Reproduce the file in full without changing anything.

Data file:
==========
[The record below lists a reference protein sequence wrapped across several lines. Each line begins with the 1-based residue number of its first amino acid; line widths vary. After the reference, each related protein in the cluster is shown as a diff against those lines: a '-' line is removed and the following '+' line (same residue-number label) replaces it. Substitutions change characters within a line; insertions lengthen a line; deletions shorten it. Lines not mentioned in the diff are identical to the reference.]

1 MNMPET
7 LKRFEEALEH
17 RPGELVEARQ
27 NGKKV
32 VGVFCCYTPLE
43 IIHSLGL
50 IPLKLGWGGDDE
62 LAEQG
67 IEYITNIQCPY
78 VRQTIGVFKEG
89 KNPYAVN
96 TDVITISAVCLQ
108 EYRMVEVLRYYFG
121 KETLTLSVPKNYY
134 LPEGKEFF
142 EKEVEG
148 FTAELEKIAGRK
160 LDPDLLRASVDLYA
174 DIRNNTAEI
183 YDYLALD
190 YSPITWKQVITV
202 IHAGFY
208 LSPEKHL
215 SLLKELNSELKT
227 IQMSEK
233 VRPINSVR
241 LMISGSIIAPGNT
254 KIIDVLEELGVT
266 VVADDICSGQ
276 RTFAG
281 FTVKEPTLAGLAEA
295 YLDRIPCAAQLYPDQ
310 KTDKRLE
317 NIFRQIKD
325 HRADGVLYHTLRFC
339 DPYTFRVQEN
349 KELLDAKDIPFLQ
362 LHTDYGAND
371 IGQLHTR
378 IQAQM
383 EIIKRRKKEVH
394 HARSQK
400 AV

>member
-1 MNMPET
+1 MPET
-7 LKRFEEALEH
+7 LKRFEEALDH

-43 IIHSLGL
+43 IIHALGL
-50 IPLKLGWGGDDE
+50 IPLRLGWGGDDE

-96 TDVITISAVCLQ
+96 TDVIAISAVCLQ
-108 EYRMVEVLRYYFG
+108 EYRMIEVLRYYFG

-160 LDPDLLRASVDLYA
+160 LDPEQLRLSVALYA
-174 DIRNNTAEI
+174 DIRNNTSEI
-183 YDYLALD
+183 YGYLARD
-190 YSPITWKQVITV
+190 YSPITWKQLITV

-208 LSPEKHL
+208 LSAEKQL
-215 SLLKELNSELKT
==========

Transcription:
[The record below lists a reference protein sequence wrapped across several lines. Each line begins with the 1-based residue number of its first amino acid; line widths vary. After the reference, each related protein in the cluster is shown as a diff against those lines: a '-' line is removed and the following '+' line (same residue-number label) replaces it. Substitutions change characters within a line; insertions lengthen a line; deletions shorten it. Lines not mentioned in the diff are identical to the reference.]

1 MNMPET
7 LKRFEEALEH
17 RPGELVEARQ
27 NGKKV
32 VGVFCCYTPLE
43 IIHSLGL
50 IPLKLGWGGDDE
62 LAEQG
67 IEYITNIQCPY
78 VRQTIGVFKEG
89 KNPYAVN
96 TDVITISAVCLQ
108 EYRMVEVLRYYFG
121 KETLTLSVPKNYY
134 LPEGKEFF
142 EKEVEG
148 FTAELEKIAGRK
160 LDPDLLRASVDLYA
174 DIRNNTAEI
183 YDYLALD
190 YSPITWKQVITV
202 IHAGFY
208 LSPEKHL
215 SLLKELNSELKT
227 IQMSEK
233 VRPINSVR
241 LMISGSIIAPGNT
254 KIIDVLEELGVT
266 VVADDICSGQ
276 RTFAG
281 FTVKEPTLAGLAEA
295 YLDRIPCAAQLYPDQ
310 KTDKRLE
317 NIFRQIKD
325 HRADGVLYHTLRFC
339 DPYTFRVQEN
349 KELLDAKDIPFLQ
362 LHTDYGAND
371 IGQLHTR
378 IQAQM
383 EIIKRRKKEVH
394 HARSQK
400 AV

>member
-1 MNMPET
+1 MPET
-7 LKRFEEALEH
+7 LKRFEEALDH

-43 IIHSLGL
+43 IIHALGL
-50 IPLKLGWGGDDE
+50 IPLRLGWGGDDE

-96 TDVITISAVCLQ
+96 TDVIAISAVCLQ
-108 EYRMVEVLRYYFG
+108 EYRMIEVLRYYFG

-160 LDPDLLRASVDLYA
+160 LDPEQLRLSVALYA
-174 DIRNNTAEI
+174 DIRNNTSEI
-183 YDYLALD
+183 YGYLARD
-190 YSPITWKQVITV
+190 YSPITWKQLITV

-208 LSPEKHL
+208 LSAEKQL
-215 SLLKELNSELKT